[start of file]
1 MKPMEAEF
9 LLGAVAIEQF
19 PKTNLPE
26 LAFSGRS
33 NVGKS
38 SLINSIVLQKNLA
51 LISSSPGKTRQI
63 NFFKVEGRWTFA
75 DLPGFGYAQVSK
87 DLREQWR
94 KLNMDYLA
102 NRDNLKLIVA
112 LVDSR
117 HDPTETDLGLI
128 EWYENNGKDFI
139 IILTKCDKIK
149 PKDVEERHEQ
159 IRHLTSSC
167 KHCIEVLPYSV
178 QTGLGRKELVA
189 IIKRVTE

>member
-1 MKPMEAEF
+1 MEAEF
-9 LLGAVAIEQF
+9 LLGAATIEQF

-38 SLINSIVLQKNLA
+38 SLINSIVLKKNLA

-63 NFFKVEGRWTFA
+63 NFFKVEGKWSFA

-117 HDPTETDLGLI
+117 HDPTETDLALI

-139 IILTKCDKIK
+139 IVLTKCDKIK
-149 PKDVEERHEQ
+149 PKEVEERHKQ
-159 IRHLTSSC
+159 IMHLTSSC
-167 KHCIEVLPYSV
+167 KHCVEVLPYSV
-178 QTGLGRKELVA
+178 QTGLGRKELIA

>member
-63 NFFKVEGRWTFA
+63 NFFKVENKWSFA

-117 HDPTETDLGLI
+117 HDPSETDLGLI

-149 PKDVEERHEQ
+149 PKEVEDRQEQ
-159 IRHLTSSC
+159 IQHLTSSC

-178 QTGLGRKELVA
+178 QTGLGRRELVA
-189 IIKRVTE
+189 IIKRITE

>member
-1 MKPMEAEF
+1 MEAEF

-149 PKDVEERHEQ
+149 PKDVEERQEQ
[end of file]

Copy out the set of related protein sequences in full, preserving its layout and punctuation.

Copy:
1 MKPMEAEF
9 LLGAVAIEQF
19 PKTNLPE
26 LAFSGRS
33 NVGKS
38 SLINSIVLQKNLA
51 LISSSPGKTRQI
63 NFFKVEGRWTFA
75 DLPGFGYAQVSK
87 DLREQWR
94 KLNMDYLA
102 NRDNLKLIVA
112 LVDSR
117 HDPTETDLGLI
128 EWYENNGKDFI
139 IILTKCDKIK
149 PKDVEERHEQ
159 IRHLTSSC
167 KHCIEVLPYSV
178 QTGLGRKELVA
189 IIKRVTE

>member
-1 MKPMEAEF
+1 MEAEF
-9 LLGAVAIEQF
+9 LLGAATIEQF

-38 SLINSIVLQKNLA
+38 SLINSIVLKKNLA

-63 NFFKVEGRWTFA
+63 NFFKVEGKWSFA

-117 HDPTETDLGLI
+117 HDPTETDLALI

-139 IILTKCDKIK
+139 IVLTKCDKIK
-149 PKDVEERHEQ
+149 PKEVEERHKQ
-159 IRHLTSSC
+159 IMHLTSSC
-167 KHCIEVLPYSV
+167 KHCVEVLPYSV
-178 QTGLGRKELVA
+178 QTGLGRKELIA

>member
-63 NFFKVEGRWTFA
+63 NFFKVENKWSFA

-117 HDPTETDLGLI
+117 HDPSETDLGLI

-149 PKDVEERHEQ
+149 PKEVEDRQEQ
-159 IRHLTSSC
+159 IQHLTSSC

-178 QTGLGRKELVA
+178 QTGLGRRELVA
-189 IIKRVTE
+189 IIKRITE

>member
-1 MKPMEAEF
+1 MEAEF

-149 PKDVEERHEQ
+149 PKDVEERQEQ